Wednesday, March 30, 2016

Standing Out Is Hard When You Had To Blend In To Survive

I'm currently working on a cover letter for a job I'm applying for and I had a realization that really hit me hard. I've never been particularly good at writing cover letters since I don't like talking about myself in that context since it feels like bragging to me even though it's just being honest and talking up your good points instead, and I'm pretty sure I've just figured out why.

I've spent my entire life trying to blend in, so I don't know how to purposely make myself stick out anymore.

Think about it - I was bullied for most of my life (from kindergarten up through my senior year of high school). I formed a friendship where I felt initially accepted in college only to be rejected once that person found out that I wasn't a carbon copy of the person they were trying to use me to replace. I'm not even sure that I've been "real me" in public since maybe the first semester of my sophomore year of college. I don't even seem like I've changed much over the years to my real-life friends because they've only gotten to see "fake me." In actuality, I've changed a lot, but I've been putting the same happy-go-lucky front up for everyone outside of my family for a really long time now. Sometimes, my friends see cracks in that facade, but for the most part they've gotten a consistent "fake me" over the years that I've used to protect myself. "Real me" can really only be seen these days on the internet, where I'm less prone to judgment by people and am more acceptable since it's easier to find people like myself.

Writing a cover letter, therefore, is really hard for me because it forces me to do the very thing I've been trying not to do my entire life to protect myself - stand out. My fears of rejection flare up every time I send out a new job application because it means I have to be noticed and I could potentially be torn to shreds again, just like I've been my entire life. The only place I've never had this problem is with school - I applied to one college and one grad school and was accepted to both. Socially and career-wise, my entire life just feels like one giant rejection letter a lot of the time, and that fear came out today as I crafted yet another cover letter with my job coach. Standing out goes against all my survival instincts that I've developed over the years. I know I'm potentially the right person for each job I apply for, but trying to get myself noticed is something that genuinely scares me because of what's happened to me upon being noticed in the past. I felt at my safest when I was invisible and went about my life without anyone noticing me and saying something mean. (City life works well for me since in New York there are lots of strange people so it's easy for me to blend in going to and fro.)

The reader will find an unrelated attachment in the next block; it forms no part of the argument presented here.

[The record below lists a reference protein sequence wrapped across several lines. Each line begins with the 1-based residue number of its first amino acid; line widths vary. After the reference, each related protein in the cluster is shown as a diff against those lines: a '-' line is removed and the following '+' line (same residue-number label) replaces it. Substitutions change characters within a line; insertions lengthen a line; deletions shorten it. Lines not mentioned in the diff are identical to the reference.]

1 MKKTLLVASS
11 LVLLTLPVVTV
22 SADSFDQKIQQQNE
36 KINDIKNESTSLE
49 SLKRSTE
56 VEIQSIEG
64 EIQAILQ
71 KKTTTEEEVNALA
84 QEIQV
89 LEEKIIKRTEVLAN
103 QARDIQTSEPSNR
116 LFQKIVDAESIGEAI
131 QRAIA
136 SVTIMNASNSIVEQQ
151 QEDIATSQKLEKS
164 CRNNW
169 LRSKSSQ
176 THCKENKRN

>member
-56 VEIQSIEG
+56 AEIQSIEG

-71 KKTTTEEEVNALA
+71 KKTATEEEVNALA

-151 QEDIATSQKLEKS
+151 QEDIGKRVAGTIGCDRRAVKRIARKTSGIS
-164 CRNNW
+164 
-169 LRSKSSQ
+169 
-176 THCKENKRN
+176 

I deserve to feel safe to stand out, but I've never felt that safety anywhere off the internet, and I really wish I could. If I wasn't an ostracized object of ridicule as a kid and teenager, it might have been different, but here we are. If only I felt safe to be myself in the real world.

Monday, March 28, 2016

If You Love Me, Wear Red On April 2nd!

April starts on Friday. April used to be a month I looked forward to since my birthday is April 25th and I enjoy spending time with my family and friends. Once I was diagnosed with Asperger's syndrome in 2009, however, it became a month where I was relentlessly barraged with hateful rhetoric telling people that I was something to be feared and hated. It's now a month where autism organizations claiming to "help" us promote our eradication instead.

On April 2nd, Autism Speaks, the worst of all of these organizations, does something called Light It Up Blue where they try to "cure" (aka eliminate us) by reminding people that we exist and that we're a horrendous burden on society. In response to this, autistic people have started wearing red on April 2nd, too. Initially, the movement was called Walk In Red, but as not everyone can walk the movement is also referred to as Red Instead. All you need to do on April 2nd to help us out is the following:
  1. Wear red instead of blue. Even if you don't wear red, it's fine as long as you don't wear blue since that's Autism Speaks's color.
  2. Amplify the voices of any autistic people you know. This month is about us, not organizations that claim they know us better than we know ourselves.
  3. If anyone you know is blindly supporting Autism Speaks, explain to them why this is a horrendous idea. I've got some resources to help you out with that right here. They're right at the top of the page.
  4. Instead of donating to Autism Speaks and other organizations that promote hate and fear, support organizations like the Autism Self-Advocacy Network, the Autism Women's Network, and other groups that allow us to speak for ourselves and give us the support that we need and deserve. These groups, especially the latter, also focus on intersectionality in our movement, which is important.